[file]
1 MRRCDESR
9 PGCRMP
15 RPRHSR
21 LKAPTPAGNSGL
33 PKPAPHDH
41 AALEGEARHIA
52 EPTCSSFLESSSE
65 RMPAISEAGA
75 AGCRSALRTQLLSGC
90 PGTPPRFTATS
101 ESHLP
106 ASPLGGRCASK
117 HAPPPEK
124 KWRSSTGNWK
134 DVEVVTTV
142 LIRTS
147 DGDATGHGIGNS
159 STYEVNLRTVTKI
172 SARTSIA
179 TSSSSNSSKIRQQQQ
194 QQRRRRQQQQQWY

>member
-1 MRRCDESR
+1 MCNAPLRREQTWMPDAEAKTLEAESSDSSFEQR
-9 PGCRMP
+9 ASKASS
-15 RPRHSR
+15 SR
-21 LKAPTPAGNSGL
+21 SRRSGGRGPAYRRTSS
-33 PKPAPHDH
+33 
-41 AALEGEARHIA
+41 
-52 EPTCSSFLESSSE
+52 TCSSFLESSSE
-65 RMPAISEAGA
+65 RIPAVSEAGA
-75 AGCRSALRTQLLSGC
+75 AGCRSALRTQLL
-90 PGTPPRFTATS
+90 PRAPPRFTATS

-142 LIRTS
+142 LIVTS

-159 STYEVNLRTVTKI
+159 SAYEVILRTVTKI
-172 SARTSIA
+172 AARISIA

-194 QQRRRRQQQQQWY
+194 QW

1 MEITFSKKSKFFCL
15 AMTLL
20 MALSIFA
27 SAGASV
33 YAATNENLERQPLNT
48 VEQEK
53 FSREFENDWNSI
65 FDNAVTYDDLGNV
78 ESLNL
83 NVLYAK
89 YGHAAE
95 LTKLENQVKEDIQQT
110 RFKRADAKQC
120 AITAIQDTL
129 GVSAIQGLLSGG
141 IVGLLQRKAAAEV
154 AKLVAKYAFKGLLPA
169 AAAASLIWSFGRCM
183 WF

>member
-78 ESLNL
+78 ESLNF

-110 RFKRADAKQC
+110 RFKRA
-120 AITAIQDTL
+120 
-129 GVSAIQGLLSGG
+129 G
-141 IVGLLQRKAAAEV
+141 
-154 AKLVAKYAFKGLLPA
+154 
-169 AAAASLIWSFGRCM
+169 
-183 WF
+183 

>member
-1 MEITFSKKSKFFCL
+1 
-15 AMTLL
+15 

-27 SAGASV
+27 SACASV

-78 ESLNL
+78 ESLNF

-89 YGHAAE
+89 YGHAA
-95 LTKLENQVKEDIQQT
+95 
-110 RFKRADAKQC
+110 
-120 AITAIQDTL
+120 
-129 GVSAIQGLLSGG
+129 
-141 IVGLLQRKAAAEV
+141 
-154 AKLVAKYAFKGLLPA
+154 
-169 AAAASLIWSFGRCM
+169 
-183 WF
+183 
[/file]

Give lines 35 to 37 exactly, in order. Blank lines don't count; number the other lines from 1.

-52 EPTCSSFLESSSE
+52 TCSSFLESSSE
-65 RMPAISEAGA